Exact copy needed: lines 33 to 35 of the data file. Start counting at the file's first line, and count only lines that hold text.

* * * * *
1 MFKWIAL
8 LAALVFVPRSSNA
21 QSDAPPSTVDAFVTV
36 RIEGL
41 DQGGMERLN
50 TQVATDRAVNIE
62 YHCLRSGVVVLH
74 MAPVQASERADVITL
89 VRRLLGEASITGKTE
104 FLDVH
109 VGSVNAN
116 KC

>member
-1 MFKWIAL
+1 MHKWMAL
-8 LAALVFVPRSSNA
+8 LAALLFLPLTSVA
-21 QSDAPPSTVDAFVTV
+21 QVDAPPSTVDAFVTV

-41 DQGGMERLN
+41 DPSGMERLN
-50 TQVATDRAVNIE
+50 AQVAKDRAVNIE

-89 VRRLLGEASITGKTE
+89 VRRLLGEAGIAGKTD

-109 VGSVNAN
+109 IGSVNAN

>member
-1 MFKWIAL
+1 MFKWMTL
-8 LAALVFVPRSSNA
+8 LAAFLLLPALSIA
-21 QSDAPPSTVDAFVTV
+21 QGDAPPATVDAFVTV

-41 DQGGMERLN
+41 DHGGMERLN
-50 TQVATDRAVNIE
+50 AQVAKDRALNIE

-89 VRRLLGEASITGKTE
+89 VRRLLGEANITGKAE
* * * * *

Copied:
-21 QSDAPPSTVDAFVTV
+21 QGDAPPATVDAFVTV

-41 DQGGMERLN